A comprehensive international validation of artificial intelligence (AI) for diagnosing and grading prostate cancer has been performed by researchers. According to the findings, AI systems can diagnose and grade prostate cancer in tissue samples from diverse nations just as well as pathologists. According to the researchers, the findings indicate that AI systems are ready to be appropriately introduced as a supplemental tool in prostate cancer care.
Researchers from Sweden’s Karolinska Institutet performed a comprehensive worldwide validation of artificial intelligence (AI) for identifying and grading prostate cancer alongside international colleagues. The study, published in Nature Medicine, demonstrates that AI systems can diagnose and grade prostate cancer in tissue samples from various nations just as well as pathologists. The results suggest AI systems are ready to be responsibly introduced as a complementary tool in prostate cancer care, researchers say.
The international validation was performed via a competition called PANDA. The competition lasted for three months and challenged more than 1000 AI experts to develop systems for accurately grading prostate cancer.
Algorithms matching average pathologists were developed only ten days into the competition, demonstrating how competitions can accelerate rapid innovation for solving specific problems in healthcare with the help of AI.Kimmo Kartasalo
“Algorithms matching average pathologists were developed only ten days into the competition, demonstrating how competitions can accelerate rapid innovation for solving specific problems in healthcare with the help of AI,” says Kimmo Kartasalo, a researcher at Karolinska Institutet and the study’s corresponding author.
The fact that different pathologists can reach different results even for the same tissue samples is a problem in today’s prostate cancer diagnoses, which means that treatment decisions are based on unclear information. The researchers feel that the use of AI technology has a high potential for enhanced repeatability, or increased consistency of tissue sample assessments regardless of which pathologist does the evaluation, resulting in more accurate treatment choices.
In previous studies, the KI researchers demonstrated that AI systems can detect cancer in a tissue sample, estimate the amount of tumor tissue in a biopsy, and grade the severity of prostate cancer in a manner comparable to international experts. However, the fundamental difficulty with adopting AI in healthcare is that AI systems are frequently highly sensitive to data that differs from the data used to train the system, and as a result, may not yield trustworthy and stable results when implemented in different hospitals and nations.
“The PANDA findings demonstrate, for the first time, that AI systems can produce an equally precise diagnosis and grading of prostate cancer in an international scenario as human pathologists. The next step is to conduct controlled research to determine how to best implement AI systems in patient care “Martin Eklund, associate professor at Karolinska Institutet’s Department of Medical Epidemiology and Biostatistics and the study’s final author, agrees.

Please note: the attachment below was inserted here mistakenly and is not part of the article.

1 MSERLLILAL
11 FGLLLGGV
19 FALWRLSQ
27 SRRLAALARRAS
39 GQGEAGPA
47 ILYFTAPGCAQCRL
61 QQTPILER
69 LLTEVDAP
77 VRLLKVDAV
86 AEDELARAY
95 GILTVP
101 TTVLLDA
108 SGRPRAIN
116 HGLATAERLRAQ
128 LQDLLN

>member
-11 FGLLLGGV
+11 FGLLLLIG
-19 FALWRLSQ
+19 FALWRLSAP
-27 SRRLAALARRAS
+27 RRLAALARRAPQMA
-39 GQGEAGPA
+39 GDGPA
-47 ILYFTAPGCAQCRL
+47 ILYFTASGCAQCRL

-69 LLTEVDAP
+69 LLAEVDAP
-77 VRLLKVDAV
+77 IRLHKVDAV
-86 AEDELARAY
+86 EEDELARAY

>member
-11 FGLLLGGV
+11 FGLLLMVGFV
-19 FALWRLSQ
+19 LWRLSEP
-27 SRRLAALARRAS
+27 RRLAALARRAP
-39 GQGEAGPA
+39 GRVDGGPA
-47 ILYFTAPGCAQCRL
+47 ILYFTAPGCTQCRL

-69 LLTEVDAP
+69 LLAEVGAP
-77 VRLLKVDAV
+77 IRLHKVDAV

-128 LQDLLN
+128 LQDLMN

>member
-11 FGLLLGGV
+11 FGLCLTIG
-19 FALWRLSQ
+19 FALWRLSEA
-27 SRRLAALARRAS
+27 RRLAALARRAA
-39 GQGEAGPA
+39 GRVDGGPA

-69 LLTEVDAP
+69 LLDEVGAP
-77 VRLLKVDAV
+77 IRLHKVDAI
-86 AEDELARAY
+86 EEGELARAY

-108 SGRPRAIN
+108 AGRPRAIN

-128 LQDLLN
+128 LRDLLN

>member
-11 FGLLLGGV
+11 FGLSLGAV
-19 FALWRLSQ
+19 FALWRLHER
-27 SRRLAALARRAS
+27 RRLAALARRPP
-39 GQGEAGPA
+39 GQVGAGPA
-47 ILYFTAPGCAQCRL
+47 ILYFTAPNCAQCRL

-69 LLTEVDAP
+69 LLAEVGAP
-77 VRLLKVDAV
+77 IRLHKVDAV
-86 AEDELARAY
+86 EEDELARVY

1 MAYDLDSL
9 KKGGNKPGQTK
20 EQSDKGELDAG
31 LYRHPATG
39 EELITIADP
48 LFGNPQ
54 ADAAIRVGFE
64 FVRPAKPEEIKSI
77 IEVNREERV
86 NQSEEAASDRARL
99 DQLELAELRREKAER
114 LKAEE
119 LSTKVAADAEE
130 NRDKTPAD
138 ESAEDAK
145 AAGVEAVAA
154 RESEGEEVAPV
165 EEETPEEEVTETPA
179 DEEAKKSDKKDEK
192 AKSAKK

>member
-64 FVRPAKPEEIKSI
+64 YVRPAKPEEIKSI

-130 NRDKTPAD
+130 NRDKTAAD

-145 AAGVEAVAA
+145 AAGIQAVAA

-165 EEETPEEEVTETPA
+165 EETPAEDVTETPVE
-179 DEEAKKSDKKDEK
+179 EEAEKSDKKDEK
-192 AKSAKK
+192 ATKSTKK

“Future studies should also include a broader range of rare yet extraordinarily difficult biopsies, as well as samples from nations with a more diverse ethnic and demographic makeup,” he adds.
Not a replacement for human experts
AI-based evaluation of prostate cancer biopsies has the potential to improve diagnostic quality and, as a result, provide more consistent and equal care to patients at a reduced cost.
“The goal is not for AI to replace human experts, but rather to act as a safety net to prevent pathologists from overlooking cancer cases and to aid in standardizing assessments. AI may potentially be a viable option in areas of the world where pathology expertise is currently lacking “Lars Egevad, a professor at Karolinska Institutet’s Department of Oncology-Pathology and a prostate pathology expert who co-authored the study, states.
The research was carried out in partnership with researchers from Radboud University Medical Center in the Netherlands, Google Health in the United States, and the University of Turku in Finland. It was funded, among other things, by the Swedish Research Council, the Swedish Cancer Society, and the Swedish Prostate Cancer Federation. Several writers have industry affiliations and patents linked to prostate cancer detection or machine learning for medical pictures, and some have been compensated financially by firms.
Facts about prostate cancer:
- In Sweden, prostate cancer is the main cause of cancer death in men.
- In Europe and the United States, almost 20 million prostate tissue samples are evaluated each year.
- There is a global scarcity of pathologists, with many poor nations having less than one pathologist per million people.
- The difficulty in analyzing prostate tissue samples objectively and reproducibly is a barrier to lowering prostate cancer mortality.